Dear colleagues

Novel Coronavirus: Advice for the NHS in England

This letter updates the advice sent on 31st January 2020. The key changes are to the case definition.

These include the expansion of geography for clinical case definition from mainland China to mainland China, Thailand, Japan, Republic of Korea, Hong Kong, Taiwan, Singapore, Malaysia and Macau; and the modification of the clinical case definition so that fever without any other symptoms is sufficient criteria for testing (if the patient has also travelled from or transited through the previously named countries in the previous 14 days). Alternative clinical diagnosis for fever in a returning traveller should be considered and tests performed at local NHS laboratories, according to published PHE guidance.

You will be aware of the evolving situation regarding the novel coronavirus (2019-nCoV). As of 7th February 2020 it has been reported that around 31,479 people worldwide have been identified with respiratory infections caused by 2019-nCoV. Most reported cases are at the mild end of the spectrum.
As of 9am on 7th February 2020, the UK had 628 confirmed test results. Of these, three cases tested positive. The first two cases were announced on 31st January. The third was announced on 6th February.
The severity of the infections ranges from mild symptoms of upper respiratory tract infection (with or without fever) to fulminant pneumonia requiring hospitalisation and advanced respiratory support, and the disease has sadly proved fatal in 636 cases in China.

Advice for NHS organisations is as follows:
• It is essential that an accurate travel history is obtained from all patients with acute respiratory infections to help identify potential cases.
• We are now recommending that all travellers who develop relevant symptoms, however mild, within 14 days of returning from mainland China, Thailand, Japan, Republic of Korea, Hong Kong, Taiwan, Singapore, Malaysia or Macau should self-isolate at home immediately and call NHS 111. We are already recommending that travellers from Wuhan and Hubei Province should self-isolate for 14 days, even if they do not have symptoms, due to the increased risk from that area.
• Primary care practices are asked to identify possible cases, isolate them immediately, and ask the patient to call NHS111 from their mobile (or GP landline if a mobile is unavailable). Primary care settings are not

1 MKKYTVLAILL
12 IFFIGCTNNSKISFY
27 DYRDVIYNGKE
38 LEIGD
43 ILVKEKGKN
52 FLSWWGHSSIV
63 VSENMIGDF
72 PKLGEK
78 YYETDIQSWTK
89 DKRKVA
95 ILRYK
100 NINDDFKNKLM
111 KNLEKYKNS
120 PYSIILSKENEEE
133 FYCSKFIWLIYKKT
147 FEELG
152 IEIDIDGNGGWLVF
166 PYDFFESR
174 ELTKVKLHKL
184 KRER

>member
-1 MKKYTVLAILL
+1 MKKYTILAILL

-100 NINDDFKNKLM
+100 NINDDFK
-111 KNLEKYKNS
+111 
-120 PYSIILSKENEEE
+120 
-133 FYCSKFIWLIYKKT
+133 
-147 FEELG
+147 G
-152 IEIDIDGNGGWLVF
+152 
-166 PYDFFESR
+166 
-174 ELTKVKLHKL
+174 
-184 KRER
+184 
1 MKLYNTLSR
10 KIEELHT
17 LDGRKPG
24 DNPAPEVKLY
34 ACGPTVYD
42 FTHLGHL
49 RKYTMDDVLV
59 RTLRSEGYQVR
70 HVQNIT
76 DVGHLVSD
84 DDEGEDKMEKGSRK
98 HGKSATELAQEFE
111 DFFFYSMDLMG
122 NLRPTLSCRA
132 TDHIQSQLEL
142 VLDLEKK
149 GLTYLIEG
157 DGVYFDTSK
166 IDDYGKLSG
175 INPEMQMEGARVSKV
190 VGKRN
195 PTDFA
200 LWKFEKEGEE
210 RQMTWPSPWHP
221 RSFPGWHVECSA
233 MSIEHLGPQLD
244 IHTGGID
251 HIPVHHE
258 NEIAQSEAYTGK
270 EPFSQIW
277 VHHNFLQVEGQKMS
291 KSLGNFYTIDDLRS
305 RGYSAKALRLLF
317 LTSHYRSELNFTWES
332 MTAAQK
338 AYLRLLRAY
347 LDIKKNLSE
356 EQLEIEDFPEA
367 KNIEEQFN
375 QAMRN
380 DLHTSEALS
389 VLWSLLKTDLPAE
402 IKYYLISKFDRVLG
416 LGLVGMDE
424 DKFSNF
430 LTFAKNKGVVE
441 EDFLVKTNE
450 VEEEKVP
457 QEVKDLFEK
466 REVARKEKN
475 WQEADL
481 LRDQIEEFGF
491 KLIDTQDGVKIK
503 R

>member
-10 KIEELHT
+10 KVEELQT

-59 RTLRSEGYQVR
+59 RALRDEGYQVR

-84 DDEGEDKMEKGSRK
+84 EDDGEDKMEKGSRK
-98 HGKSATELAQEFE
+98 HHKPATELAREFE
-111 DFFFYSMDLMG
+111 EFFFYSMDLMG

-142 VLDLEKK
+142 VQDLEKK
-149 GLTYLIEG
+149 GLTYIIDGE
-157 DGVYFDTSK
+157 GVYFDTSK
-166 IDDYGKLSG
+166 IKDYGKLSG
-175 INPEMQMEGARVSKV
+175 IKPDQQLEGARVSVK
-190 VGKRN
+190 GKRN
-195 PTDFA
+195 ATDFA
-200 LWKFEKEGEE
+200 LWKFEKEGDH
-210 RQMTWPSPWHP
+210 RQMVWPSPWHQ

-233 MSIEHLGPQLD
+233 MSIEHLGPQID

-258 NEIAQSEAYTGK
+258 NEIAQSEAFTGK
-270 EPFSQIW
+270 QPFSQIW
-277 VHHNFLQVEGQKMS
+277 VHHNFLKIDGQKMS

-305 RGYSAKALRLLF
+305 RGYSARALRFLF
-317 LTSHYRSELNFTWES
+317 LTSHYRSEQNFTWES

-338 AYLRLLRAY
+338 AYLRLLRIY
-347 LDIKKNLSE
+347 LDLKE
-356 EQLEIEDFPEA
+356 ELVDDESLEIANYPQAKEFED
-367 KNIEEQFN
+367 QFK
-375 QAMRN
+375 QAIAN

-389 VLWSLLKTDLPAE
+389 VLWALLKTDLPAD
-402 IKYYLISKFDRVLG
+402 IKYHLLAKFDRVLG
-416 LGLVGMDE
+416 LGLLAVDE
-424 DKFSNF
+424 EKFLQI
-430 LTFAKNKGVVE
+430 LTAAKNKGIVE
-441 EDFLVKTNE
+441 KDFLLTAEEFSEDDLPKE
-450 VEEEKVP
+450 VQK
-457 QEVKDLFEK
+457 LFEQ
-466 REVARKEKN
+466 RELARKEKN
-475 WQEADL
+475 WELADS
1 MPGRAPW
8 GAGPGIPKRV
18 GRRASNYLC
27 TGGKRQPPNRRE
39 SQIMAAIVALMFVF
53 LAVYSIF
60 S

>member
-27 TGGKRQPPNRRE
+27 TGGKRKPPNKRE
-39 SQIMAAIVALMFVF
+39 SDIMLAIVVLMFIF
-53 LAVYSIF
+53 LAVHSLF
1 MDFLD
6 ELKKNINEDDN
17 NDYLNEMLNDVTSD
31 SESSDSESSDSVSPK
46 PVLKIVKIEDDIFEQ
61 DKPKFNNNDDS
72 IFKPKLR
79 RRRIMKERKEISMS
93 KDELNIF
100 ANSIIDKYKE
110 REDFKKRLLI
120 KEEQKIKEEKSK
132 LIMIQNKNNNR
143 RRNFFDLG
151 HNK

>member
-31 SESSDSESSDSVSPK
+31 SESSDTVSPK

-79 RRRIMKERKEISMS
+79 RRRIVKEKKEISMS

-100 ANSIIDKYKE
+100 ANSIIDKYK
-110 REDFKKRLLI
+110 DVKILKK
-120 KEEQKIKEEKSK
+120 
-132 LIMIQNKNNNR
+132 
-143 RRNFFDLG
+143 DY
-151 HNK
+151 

expected to undertake any clinical assessment or sampling. Guidance for primary care can be found here.
• All acute trusts are expected to assess possible cases of novel coronavirus using safe ways of working, including appropriate personal protective equipment. They should review the Public Health England (PHE) guidance and ensure that they have considered how to operationalise this in conjunction with regional NHS England teams. Clinical criteria for assessment have been updated today in the light of emerging evidence from China and the South-East Asian region.
• Acute trusts should be prepared to undertake sampling and transport samples to PHE for testing as well as making arrangements for such patients to be identified immediately and isolated according to the PHE guidance, or in home isolation with an appropriate risk assessment documented.
• If the novel coronavirus is detected, the patient will be transferred to an Airborne High Consequences Infectious Diseases centre. PHE will undertake contact tracing and advise on management as more is known about this infection. Guidance will be updated.

The attached pathway outlines the initial assessment questions to identify a patient who may require isolation and testing. All primary and secondary healthcare providers should make arrangements for such patients to be identified immediately and isolated according to the PHE guidance. The current patient pathway is for assessment using safe ways of working, agreed by the NHS, followed by testing and a period of isolation (at home or in hospital) whilst awaiting the results.

PHE in collaboration with the NHS has published guidance covering the following:
• Initial assessment and investigation of cases
• Infection prevention and control and guidance
• Guidance on diagnostics
• Guidance for primary care
The four key principles to bear in mind in community settings are to:
• Identify possible cases as soon as possible
• Isolate to prevent transmission to other patients and staff
• Avoid direct physical contact unless wearing appropriate personal protective equipment
• Get specialist advice from a local microbiologist, virologist or infectious disease physician at your local trust

Best wishes,
Professor Stephen Powis
National Medical DirectorNHS England and NHS Improvement

Professor Chris Whitty
Chief Medical Officer for England

Professor Sharon Peacock
Director – National Infection Service
Public Health England

Download the pathways sheet below for management of suspected cases